Letter of the month: April 2000
From: "A New E.A."
Subject: A question- to save embarrassment!
Date: Thu, 13 Apr 2000 11:04:52 -0500
Thank you for the work you put into your excellent website; it is a
valuable resource that I've used several times.
I received the EA degree on 4/mm/00 in X...... (Texas) Lodge #nnn and
am about to begin my memory work with my instructor. My question is
this: I understand that what I will be required to memorize will be
given verbally... would it be a violation of my oath to write down what
I hear to aid me in the task of memorizing it? If it isn't a violation,
is there a resource that you know of on the Internet where I can find
the material that I will be required to memorize?
If answering my question would cause YOU to violate some oath that
I'm not aware of at this point in my Masonic career, I implore you to
forgive my obvious ignorance and to know in your heart that my only
reason for asking this is a desire to learn as much as possible about
the fraternity so that I may be a credit to my worthy Brethren.
A. New Mason
To: "A New E.A."
Subject: Re: A question- to save embarrassment!
In-Reply-To: Your message of "Thu, 13 Apr 2000 11:04:52 CDT."
Hi. The practice of providing written copies of the candidate
material varies from state to state.
For instance, here in Massachusetts, where candidates have to
memorize a set of questions and answers about each degree, the grand
lodge provides a "cypher book" which contains the entire catechism.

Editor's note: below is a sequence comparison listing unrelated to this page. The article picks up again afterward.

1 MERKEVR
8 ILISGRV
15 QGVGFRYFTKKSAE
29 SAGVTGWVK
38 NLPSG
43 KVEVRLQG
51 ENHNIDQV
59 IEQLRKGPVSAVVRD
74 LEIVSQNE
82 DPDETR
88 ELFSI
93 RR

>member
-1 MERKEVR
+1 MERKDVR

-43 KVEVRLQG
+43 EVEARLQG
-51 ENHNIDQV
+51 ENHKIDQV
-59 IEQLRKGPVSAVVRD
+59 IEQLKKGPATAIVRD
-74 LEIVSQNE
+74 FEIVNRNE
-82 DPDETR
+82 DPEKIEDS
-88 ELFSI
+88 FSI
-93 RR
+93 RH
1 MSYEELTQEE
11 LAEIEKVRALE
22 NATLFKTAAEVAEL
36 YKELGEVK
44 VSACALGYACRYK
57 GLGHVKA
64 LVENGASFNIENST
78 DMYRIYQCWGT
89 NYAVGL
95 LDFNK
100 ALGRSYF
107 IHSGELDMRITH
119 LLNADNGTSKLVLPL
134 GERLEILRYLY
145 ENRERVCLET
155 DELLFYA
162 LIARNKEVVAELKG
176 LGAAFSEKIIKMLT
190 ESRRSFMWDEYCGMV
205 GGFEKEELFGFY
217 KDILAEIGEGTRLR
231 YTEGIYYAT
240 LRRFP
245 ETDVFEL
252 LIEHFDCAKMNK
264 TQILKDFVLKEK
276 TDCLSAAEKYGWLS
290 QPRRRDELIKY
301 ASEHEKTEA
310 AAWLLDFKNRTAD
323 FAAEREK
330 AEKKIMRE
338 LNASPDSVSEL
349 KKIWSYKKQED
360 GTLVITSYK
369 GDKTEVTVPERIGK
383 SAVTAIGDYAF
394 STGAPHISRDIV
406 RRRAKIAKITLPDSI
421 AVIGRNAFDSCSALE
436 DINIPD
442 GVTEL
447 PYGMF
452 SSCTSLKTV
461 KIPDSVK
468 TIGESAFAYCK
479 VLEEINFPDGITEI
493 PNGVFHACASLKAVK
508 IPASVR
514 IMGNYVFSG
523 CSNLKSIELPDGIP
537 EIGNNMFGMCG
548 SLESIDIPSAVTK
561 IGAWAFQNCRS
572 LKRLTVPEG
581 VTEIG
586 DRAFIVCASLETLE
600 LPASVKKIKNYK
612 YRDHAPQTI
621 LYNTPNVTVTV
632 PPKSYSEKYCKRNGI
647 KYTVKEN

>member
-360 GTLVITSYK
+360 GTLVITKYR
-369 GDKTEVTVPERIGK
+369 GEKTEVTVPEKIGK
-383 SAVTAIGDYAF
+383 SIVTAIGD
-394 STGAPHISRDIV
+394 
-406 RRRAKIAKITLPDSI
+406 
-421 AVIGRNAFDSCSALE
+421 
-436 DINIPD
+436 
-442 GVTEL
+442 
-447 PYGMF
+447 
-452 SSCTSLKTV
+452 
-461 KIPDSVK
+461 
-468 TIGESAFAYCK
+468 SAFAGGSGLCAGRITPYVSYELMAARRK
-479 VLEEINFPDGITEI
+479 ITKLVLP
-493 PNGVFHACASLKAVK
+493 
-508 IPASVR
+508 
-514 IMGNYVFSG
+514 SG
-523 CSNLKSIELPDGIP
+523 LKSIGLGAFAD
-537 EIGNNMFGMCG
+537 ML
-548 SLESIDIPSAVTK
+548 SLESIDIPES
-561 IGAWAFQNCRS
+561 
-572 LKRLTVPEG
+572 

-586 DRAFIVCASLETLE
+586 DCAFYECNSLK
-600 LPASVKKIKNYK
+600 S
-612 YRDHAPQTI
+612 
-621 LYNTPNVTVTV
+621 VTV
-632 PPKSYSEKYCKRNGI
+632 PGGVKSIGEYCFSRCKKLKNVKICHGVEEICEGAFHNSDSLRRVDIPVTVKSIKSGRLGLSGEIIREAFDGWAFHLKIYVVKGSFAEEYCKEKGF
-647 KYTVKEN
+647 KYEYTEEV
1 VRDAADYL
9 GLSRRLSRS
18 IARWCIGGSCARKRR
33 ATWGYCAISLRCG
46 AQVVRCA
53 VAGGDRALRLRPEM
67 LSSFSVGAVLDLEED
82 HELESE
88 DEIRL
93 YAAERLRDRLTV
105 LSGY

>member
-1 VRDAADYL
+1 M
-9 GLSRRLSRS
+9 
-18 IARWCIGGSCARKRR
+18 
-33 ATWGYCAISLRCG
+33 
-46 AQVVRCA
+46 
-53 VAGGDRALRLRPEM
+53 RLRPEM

It's called a "cypher book" because nearly all of the material in it is
in an abbreviated form, "...I so pr on th ho of a ma..." etc. So for
us, instructors meet with the candidates repeatedly to read the cypher
book aloud to them, until they can read it themselves, and then they
memorize it so they can recite it.
We also use the same abbreviated form for our officer's manual.
While I was learning ritual work of the lodge, I had that little book
with me every day for about five years, and the material had to be
learned that same way.
I know that in other states, this form of cypher book is forbidden,
and all candidate learning is strictly "mouth to ear". When I visited a
California lodge for instance, I offered my host a copy of the
Massachusetts ritual cypher book, and he told me they were not allowed
to use them or (he thought) even own them.
So you'll have to ask your lodge what the rules are in Texas.
} this is a desire to learn as much as possible about the fraternity so that I
} may be a credit to my worthy Brethren.
Good for you! I'm sure that if you put the effort in, you'll be a
"bright Mason" and an ornament to your lodge.
Best wishes and let me know how it goes for you.
| Gary L. Dryfoos <email@example.com>| PM: Ocean Lodge AF&AM, Saugus GL Mass.
| P.O.Box 425400, Camb, MA 02142 | & Mt. Scopus Lodge AF&AM, Malden ""
| http://web.mit.edu/dryfoo/Masonry/ | 32~; MPS; B'hood o/t Blue Forget-Me-Not;
| w: 617.253-0184 f: 617.258-6875 | Internet Lodge #9659, E. Lancs UGLE
| Rt. Wor. Grand Rep. of the GL of Russia near the GL of Massachusetts
| "...one sacred band, or society of Friends and Brothers, among
| whom no contention should ever exist, save that noble contention,
| or rather emulation, of who best can work and best agree."
Another Texas Mason provides more information:
From: "Another Texas Mason"
Subject: Cipher or Code Books in Texas
Date: Fri, 10 Oct 2003 23:35:20 -0500
Hello Rt. Worshipful Sir:
I discovered your website and I read the letter from the Brother in
While I know it has been several years since the letter was written,
I would like to answer the question. In Texas there is no recognized
code book. Having said that I can tell you that there is a book which
one can purchase from [various sources]...
As I said it is not authorized in Texas however a lot of brothers do
have them, they just do not talk about them and they never bring them to
Lodge with them.
May the whispers of peace be ever constant in your heart
A. Texas Mason
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